Women’s safety, in and out of the home, continuing to be a major and unacceptable issue, is also highlighted. This issue has many impacts on women’s lives, including the rate of mental health problems.

The facts and figures related to women’s mental health are provided. Rates of depression are reported to be double that of men, women are said to be two to three times as likely as men to be impacted by anxiety disorders, and the majority of those impacted by eating disorders are women. Mirroring the trauma experienced by women, we are twice as likely to develop post-traumatic stress disorder.

There are many potential reasons for the reported higher rates, but we must not ignore the evidence that women are often placed in a more vulnerable position in society, whether being seen as inferior, suffering more stress, or being subjected to abuse or violence. These factors will have a significant impact on mental health.

It is also suggested that even though we tend to talk about our issues, we may still internalise some emotions (such as anger). We also tend to go to the doctor regularly in the Western world in relation to reproductive issues or with children, so we may be more likely than men to speak with a doctor about our mental health at the time.

Research also suggests that women are also more likely to be diagnosed with a mental health disorder even in situations where men have the same scores on mental health assessments and are not diagnosed. Plus, we are also more likely to be prescribed medication. This raises questions and concerns about potential biases in terms diagnosis and treatment based on gender.

What are some misconceptions or myths about women’s wellbeing that you hope to dispel through your book?

A range of misconceptions and myths are addressed throughout the book in relation to mental health and wellbeing. One myth we come across in practice relates to women who feel ‘broken’ or that they cannot recover or move forwards in their lives. I would not have done the work I have done for many years if this was the case. Women are capable of growth and change throughout our lives, in part because of our adaptability (resilience) and because of neuroplasticity (the ability of the brain to grow and form new connections). This capacity for change inspires my writing.

Another inspiration for the book came from recent research from the South Australian Health and Medical Research Institute which has identified that mental illness and mental wellbeing are not two ends of a single spectrum, with health at one end and illness at the other. Mental illness and mental wellbeing are, in fact, two separate but inter-related continua, and the aim is to have a high level of mental wellbeing and a low level of illness. We can do this by focusing on ways to improve or maintain our mental health and wellbeing, and by recovering from or preventing mental illness. Hence the importance of focussing more on wellbeing as a means of improving our mental health and fostering our flourishing.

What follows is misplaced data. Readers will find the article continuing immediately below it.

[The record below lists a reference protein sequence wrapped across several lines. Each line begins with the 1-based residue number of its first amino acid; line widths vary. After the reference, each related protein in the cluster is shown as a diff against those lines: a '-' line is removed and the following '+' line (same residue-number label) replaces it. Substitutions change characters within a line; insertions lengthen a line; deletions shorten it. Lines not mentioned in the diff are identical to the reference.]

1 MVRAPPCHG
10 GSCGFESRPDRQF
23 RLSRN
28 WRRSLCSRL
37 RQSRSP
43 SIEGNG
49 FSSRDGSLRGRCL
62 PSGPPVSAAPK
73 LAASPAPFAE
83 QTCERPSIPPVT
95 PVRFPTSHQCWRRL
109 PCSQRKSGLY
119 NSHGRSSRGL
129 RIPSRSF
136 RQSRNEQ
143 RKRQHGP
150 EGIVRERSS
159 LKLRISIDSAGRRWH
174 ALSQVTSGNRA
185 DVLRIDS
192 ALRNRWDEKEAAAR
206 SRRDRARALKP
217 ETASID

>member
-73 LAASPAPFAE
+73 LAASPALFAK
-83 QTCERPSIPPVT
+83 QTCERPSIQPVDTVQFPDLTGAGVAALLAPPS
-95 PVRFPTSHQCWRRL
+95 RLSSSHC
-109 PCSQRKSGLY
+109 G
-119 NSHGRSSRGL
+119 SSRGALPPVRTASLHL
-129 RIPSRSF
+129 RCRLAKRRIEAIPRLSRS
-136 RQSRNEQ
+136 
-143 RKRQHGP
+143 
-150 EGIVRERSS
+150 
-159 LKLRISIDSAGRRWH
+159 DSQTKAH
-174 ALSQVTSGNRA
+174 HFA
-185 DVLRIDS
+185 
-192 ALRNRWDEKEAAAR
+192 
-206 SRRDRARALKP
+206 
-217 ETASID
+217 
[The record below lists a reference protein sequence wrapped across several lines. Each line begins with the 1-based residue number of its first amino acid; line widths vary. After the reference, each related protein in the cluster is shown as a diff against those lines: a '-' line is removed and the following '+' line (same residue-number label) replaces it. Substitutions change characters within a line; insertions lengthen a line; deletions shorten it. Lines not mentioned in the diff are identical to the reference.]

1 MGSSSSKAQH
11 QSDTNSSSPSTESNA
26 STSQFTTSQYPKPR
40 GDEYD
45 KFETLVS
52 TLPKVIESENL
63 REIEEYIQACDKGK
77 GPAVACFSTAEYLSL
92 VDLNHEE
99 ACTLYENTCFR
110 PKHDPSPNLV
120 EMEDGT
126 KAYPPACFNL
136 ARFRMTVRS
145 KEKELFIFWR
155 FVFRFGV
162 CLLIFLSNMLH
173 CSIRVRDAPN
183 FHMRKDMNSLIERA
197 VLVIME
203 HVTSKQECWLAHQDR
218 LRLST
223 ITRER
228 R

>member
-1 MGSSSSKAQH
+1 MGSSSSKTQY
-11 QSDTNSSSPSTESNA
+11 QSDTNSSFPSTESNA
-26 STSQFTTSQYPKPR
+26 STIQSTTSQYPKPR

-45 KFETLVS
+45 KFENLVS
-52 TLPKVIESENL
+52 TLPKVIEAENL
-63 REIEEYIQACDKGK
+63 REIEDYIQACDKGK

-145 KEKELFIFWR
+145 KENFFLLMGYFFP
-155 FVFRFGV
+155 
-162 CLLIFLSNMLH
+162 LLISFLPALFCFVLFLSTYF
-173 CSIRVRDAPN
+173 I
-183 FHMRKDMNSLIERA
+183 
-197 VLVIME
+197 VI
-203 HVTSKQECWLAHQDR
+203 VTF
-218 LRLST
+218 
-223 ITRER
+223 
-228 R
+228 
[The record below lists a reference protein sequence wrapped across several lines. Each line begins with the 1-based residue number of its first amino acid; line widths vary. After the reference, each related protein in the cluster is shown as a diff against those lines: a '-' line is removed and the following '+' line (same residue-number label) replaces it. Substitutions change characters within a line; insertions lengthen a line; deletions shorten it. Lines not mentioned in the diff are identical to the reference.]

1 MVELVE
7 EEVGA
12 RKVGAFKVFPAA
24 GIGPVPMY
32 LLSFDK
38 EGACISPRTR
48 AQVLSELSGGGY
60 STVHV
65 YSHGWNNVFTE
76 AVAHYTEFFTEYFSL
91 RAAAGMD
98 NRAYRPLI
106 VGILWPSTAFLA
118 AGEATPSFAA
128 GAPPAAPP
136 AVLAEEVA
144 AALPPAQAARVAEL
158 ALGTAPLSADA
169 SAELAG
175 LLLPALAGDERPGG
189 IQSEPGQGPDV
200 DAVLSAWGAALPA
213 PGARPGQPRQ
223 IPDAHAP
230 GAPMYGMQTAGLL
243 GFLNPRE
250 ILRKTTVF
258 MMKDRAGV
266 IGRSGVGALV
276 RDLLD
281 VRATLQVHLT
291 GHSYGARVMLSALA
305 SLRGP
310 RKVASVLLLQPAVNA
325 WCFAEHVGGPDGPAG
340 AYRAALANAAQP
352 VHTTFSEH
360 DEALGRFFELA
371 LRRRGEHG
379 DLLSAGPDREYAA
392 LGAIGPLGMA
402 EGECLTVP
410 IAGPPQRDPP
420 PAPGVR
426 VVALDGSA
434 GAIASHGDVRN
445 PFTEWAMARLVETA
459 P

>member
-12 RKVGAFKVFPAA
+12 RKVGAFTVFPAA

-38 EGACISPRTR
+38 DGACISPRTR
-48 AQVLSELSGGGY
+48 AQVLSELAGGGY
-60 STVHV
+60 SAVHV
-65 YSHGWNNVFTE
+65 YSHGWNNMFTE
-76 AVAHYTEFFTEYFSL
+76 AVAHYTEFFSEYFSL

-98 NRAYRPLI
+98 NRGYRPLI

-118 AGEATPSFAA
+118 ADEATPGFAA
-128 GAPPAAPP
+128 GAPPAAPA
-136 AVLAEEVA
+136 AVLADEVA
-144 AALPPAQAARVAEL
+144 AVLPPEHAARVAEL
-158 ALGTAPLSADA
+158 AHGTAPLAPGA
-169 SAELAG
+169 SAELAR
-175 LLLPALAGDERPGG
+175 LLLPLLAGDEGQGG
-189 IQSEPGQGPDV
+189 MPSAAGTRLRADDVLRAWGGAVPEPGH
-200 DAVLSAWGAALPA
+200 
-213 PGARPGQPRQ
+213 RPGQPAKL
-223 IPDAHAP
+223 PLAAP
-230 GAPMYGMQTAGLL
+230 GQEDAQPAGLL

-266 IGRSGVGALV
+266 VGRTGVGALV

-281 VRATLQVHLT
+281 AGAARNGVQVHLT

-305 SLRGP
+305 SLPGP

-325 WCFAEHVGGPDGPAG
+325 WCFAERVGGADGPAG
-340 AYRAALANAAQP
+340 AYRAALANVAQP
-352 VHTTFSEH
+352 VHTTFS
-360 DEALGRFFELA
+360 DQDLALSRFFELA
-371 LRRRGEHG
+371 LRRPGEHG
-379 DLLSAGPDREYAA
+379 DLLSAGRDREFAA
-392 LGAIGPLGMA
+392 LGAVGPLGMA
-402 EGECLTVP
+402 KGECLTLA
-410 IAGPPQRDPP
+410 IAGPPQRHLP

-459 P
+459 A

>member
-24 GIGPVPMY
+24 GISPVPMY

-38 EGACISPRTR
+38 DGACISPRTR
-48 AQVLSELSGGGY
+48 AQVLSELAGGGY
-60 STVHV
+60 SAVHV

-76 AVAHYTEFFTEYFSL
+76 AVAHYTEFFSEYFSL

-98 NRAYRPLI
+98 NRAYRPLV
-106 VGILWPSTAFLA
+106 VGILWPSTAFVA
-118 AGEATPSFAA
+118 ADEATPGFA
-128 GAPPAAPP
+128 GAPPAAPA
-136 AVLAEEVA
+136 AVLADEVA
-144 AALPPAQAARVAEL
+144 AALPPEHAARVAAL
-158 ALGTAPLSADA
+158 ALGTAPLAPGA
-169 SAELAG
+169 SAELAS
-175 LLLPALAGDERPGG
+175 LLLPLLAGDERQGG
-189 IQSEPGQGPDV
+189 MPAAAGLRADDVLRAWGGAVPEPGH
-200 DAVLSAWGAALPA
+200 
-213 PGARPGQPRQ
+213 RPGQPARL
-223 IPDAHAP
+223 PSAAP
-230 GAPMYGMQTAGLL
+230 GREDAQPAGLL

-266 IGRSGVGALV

I also address myths and misconceptions related to reproductive and hormonal transitions and issues across the lifespan. Here are two examples:

What’s next for you? Do you have any upcoming projects you’d like to tell us about?

My focus is on spreading the word about mental health and wellbeing as far and wide as I can. I am doing this through teaching (undergraduate, postgraduate counsellors and health professionals), speaking at conferences and undertaking community talks in urban and rural areas, as well as radio and podcast interviews. I am open to any possibilities of getting the word out to the community.

I have also grown my website ( with blogs and resources, and I have written several online programs for health professionals and the public. There are more to come, including online activities based on The Flourishing Woman I also hope to record the book for those who prefer listening to reading.

I am driven by my desire to help people and by my curiosity and passion for mental health and wellbeing, and I have had a long-held interest in the spiritual aspects of life (I wrote a book on ‘Intuition’ a few years ago). Hence, I am currently exploring this area and am working on an outline for a book.

I am also working on a plan for another book with a psychologist colleague about the work we do and have ideas about writing a practical manual of psychological tools for health professionals. I don’t think I will be slowing down as yet and can see my pile of books growing too!

Finally, what do you hope readers carry with them after reading The Flourishing Woman?

My hope is that The Flourishing Woman provides some of the information, support and practical ‘keys’ that will assist women to flourish. No matter where we are starting in terms of mental health and wellbeing, the aim is to move towards flourishing in life. I also hope that women feel empowered through the knowledge, skills, and wisdom they gain from the book.

From the final chapter:

‘What are the final words that stand out from nearly 350 pages?’ We will all have different ideas, but maybe:

“My hope is that this book has provided numerous keys and opened many doors related to growth, change, opportunity, healing, self-compassion, and potential. Maybe it has opened a particular door, one that gives us permission for our light to shine ... as we become, or continue to be, flourishing women.”